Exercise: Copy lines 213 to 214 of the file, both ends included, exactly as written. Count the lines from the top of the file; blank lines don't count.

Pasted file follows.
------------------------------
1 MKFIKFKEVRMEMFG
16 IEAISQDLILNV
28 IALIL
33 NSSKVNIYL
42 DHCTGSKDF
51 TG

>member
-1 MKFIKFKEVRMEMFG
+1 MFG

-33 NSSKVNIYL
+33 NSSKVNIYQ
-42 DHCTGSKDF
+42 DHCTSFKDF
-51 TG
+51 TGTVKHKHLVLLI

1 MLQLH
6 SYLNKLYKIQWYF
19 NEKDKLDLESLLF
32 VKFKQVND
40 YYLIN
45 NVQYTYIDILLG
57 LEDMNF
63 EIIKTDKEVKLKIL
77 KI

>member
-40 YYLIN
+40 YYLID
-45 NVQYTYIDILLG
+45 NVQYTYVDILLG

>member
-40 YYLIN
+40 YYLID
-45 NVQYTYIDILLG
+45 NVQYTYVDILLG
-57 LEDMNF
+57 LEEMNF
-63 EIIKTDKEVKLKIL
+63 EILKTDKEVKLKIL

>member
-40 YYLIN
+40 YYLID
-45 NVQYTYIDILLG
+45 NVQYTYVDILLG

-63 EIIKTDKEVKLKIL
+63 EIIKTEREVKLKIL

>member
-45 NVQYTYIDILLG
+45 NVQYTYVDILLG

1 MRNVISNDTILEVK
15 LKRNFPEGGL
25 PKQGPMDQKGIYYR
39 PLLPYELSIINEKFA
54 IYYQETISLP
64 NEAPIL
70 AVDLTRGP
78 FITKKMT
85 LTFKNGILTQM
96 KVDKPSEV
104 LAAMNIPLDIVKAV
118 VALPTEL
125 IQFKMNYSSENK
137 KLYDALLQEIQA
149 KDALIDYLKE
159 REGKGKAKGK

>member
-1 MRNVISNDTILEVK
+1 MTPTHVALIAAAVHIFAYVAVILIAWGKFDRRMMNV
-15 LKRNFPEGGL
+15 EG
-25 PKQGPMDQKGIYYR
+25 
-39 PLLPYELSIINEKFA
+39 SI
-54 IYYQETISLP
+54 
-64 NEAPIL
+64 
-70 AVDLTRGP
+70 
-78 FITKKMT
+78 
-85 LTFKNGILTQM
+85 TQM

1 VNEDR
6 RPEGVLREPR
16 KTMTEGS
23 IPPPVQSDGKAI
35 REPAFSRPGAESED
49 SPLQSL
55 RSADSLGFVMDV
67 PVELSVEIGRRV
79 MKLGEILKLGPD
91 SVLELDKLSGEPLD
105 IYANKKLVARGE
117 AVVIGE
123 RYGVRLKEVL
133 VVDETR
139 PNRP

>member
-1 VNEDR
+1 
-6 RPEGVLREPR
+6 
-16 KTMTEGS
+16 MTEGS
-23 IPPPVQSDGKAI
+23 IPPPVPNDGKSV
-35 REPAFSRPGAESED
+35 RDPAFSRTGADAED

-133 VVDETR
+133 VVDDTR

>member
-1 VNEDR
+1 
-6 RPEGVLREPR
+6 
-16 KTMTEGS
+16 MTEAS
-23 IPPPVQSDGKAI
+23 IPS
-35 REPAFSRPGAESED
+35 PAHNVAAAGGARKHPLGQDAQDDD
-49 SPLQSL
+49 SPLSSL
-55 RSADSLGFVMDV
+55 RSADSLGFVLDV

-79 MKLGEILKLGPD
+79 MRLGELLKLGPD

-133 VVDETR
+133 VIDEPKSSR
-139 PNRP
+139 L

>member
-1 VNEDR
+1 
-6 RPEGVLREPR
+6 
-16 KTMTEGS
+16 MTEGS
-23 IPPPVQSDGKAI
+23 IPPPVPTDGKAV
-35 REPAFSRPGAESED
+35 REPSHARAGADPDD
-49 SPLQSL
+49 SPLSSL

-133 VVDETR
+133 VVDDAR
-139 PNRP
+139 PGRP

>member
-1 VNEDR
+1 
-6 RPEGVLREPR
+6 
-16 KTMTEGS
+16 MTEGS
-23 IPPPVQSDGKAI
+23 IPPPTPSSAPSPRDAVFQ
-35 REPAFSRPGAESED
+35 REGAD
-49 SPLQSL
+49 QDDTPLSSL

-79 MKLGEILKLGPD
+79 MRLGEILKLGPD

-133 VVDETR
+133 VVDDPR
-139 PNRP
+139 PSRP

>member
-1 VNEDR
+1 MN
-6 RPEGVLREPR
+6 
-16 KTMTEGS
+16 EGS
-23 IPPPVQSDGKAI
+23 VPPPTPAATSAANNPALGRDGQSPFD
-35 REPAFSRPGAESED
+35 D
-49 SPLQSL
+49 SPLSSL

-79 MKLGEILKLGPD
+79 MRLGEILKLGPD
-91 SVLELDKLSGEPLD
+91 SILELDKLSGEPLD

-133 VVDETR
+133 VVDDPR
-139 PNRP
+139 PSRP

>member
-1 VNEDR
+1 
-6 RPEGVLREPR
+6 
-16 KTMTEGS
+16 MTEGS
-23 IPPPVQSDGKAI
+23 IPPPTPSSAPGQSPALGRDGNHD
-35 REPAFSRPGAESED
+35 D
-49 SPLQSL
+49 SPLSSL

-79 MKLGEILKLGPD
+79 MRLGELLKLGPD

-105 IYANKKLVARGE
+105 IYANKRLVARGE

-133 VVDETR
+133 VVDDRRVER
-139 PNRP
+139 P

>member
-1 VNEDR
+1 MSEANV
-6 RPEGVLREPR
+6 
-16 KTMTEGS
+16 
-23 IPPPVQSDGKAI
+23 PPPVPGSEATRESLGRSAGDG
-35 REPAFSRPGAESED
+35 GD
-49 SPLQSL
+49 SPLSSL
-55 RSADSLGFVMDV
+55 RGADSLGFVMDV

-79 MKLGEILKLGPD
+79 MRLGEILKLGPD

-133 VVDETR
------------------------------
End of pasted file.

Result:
+1 MSEANV
-6 RPEGVLREPR